President Obama will close the office of political affairs at the White House, aides said, restructuring his organization to prepare for his re-election campaign, which is to start building a fund-raising and grass-roots operation based in Chicago by late March.
Mr. Obama has signed off on the plan to set up his campaign headquarters away from Washington, a first for a modern-day presidential re-election campaign. To avoid turf battles, chaotic communications and duplicated efforts, aides said, a significant realignment is underway in the West Wing, with the duties of the political office being taken up by the Democratic National Committee.
The president intends to formally declare his candidacy in about two months by filing papers with the Federal Election Commission, aides said. That step would allow him to start raising money and hiring a team of advisers, whose job it would be to make him the second Democrat since World War II to be elected twice to the White House.
While Mr. Obama is not expected to begin engaging in day-to-day campaign activity and attending fund-raisers until late spring or summer, advisers said, he has settled on the leadership for his re-election effort. The top three officials he has chosen all held important positions in his 2008 campaign, but have been elevated for 2012.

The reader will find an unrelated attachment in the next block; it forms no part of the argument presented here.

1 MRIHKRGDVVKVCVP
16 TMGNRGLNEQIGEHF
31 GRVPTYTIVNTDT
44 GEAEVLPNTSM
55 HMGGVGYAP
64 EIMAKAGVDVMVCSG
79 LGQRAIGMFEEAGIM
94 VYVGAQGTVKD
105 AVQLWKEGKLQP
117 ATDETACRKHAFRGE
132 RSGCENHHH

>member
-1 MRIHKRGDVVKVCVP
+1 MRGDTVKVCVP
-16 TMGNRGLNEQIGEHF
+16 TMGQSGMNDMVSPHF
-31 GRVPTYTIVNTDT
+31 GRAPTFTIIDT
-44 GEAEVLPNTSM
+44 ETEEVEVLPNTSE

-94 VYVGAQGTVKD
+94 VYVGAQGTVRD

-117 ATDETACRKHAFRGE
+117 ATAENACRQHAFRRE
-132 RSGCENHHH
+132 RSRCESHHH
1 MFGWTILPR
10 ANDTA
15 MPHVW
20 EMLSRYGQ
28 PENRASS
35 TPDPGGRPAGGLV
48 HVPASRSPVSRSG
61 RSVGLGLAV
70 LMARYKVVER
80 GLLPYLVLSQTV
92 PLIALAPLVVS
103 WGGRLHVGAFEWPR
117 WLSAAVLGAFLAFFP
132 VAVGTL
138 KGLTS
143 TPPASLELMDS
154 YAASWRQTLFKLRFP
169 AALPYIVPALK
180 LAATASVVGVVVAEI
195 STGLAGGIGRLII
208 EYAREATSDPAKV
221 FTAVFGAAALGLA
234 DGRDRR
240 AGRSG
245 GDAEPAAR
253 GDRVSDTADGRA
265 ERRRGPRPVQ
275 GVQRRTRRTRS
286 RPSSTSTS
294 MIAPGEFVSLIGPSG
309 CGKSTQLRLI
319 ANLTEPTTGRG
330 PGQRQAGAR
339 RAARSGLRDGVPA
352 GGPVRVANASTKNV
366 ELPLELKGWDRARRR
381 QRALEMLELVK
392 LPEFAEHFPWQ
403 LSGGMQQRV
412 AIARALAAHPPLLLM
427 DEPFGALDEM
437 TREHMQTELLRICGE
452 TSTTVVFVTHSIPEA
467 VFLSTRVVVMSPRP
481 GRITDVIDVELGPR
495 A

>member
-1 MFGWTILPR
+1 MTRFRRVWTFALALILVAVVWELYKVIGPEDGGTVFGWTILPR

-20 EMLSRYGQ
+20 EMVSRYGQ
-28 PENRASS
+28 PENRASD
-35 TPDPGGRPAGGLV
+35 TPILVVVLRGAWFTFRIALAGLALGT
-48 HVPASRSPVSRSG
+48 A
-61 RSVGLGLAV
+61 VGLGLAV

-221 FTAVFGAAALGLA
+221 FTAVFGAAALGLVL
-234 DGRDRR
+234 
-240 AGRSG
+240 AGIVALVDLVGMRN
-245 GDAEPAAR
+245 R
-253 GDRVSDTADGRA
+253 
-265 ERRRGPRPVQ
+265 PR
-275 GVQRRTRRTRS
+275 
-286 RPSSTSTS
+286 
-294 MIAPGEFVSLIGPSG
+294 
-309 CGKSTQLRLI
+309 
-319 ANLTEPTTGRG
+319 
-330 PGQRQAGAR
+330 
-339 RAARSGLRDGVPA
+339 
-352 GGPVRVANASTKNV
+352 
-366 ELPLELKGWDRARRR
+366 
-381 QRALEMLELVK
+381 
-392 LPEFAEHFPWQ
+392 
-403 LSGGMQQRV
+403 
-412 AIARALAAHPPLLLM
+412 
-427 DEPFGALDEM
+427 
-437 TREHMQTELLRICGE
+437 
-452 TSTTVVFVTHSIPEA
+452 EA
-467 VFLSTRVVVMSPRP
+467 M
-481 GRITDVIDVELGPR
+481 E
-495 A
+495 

Jim Messina, a deputy White House chief of staff who has overseen operations in the West Wing and acted as a troubleshooter for the president, will manage the campaign [with]...two deputy campaign managers: Julianna Smoot, the White House social secretary who was the finance director of the 2008 campaign, and Jennifer O'Malley Dillon, executive director of the Democratic National Committee, who directed the battleground-state operation in 2008.
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